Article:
China to Take Iron Ore Pricing Power From Miners, Banga Says

Photographer: Jerome Favre/Bloomberg

Harry Banga, chairman of The Caravel Group Ltd. Close

Harry Banga, chairman of The Caravel Group Ltd.

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Photographer: Jerome Favre/Bloomberg

Harry Banga, chairman of The Caravel Group Ltd.

China will take control of iron ore pricing in the next two years as rising supplies of the steelmaking commodity return bargaining power to buyers, former Noble Group Ltd. Vice Chairman Harry Banga said.

Prices of the second-biggest seaborne commodity will drop to $95 to $110 a metric ton, said Banga, who in May started The Caravel Group Ltd. Iron ore traded at $135.90 a ton at the Chinese port of Tianjin yesterday.

Mine expansions by producers including Rio Tinto Group and BHP Billiton Ltd. (BHP) will push the market into a surplus next year, and the 82 million-ton glut will be the most since at least 2008, Goldman Sachs Group Inc. said in August. The shift in bargaining power may also spur an expansion of the iron ore securities market in Asia, Banga said,

“Buyers will be calling the shots,” 63-year-old Banga, who has traded iron ore for almost 20 years, said in an interview in Hong Kong. “It will change very quickly over the next two years and the Chinese will then control more of the pricing.”

Banga, who left Noble in January after stepping down from an executive role at Asia’s largest commodity trader in 2010, started Caravel with his sons Angad and Guneet. Other than iron ore and shipping, the company plans to expand into trading of commodities including coal, manganese, and nickel, he said.

Securities Market

Contract volumes for iron ore securities traded may potentially reach twice the size of the almost 1.2 billion ton physical market as a new generation of overseas-educated managers at Chinese steelmakers will be more willing to use the contracts to hedge risks, Banga said.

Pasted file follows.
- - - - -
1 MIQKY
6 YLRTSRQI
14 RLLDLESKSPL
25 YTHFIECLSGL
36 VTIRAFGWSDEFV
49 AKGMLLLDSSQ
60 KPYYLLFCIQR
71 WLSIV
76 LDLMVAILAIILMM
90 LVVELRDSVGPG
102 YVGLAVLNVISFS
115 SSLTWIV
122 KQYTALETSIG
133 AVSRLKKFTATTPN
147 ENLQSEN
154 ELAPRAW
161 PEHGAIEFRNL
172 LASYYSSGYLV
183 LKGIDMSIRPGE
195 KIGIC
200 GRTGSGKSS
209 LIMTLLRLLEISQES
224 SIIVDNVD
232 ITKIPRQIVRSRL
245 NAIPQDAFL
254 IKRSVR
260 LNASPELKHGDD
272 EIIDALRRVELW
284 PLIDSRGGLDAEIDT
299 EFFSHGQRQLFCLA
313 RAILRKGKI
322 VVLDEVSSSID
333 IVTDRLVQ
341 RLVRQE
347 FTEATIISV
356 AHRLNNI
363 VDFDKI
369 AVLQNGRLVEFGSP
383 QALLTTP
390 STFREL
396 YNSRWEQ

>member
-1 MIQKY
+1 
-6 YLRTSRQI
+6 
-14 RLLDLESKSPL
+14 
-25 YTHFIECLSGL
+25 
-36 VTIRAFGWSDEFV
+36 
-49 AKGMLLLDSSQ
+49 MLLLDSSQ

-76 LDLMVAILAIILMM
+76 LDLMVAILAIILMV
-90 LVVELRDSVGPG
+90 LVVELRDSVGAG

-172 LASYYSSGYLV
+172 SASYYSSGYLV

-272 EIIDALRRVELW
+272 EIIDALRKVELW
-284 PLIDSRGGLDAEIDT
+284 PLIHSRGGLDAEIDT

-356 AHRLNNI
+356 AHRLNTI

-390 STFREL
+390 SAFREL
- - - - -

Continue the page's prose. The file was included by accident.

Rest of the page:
Contracts traded on exchanges including the Singapore Exchange Ltd. and Dalian Commodity Exchange will account for about 130 million tons to 150 million tons this year, he estimated.

“The growth in the last three years itself is tremendous and it’s just the tip of the iceberg,” he said of the contracts.

Record iron imports by China, the biggest steelmaking nation, in September and gains in October don’t represent a reversal of the trend of slowing demand, Banga said. Mills are just stocking up ahead of the Chinese New Year holidays in January when trains will shift to moving passengers instead of cargo, he said.

Price Rally

The commodity has rallied 23 percent from this year’s low on May 31 and is up 57 percent from September last year when prices touched an almost-three-year low. Iron ore entered a bull market in July as China’s economy accelerated, spurring Standard Bank Group Ltd. and Australia’s Bureau of Resources and Energy Economics to increase price estimates in the past few weeks.

Caravel, which has traded 1 million tons of iron ore in the past month, is seeking volumes of 15 million tons in its first year of operations, Banga said. It wants to double trades to 30 million tons a year in three years’ time, or about 3 percent of China’s purchases, he said.

The group has hired more than 20 people for its iron ore team, he said. Banga, who raised as much as S$252 million ($202 million) by selling shares in Noble last November, no longer owns any stock of his former company, he said.

To contact the reporter on this story: Michelle Yun in Hong Kong at myun11@bloomberg.net

To contact the editors responsible for this story: Andrew Hobbs at ahobbs4@bloomberg.net; Jason Rogers at jrogers73@bloomberg.net

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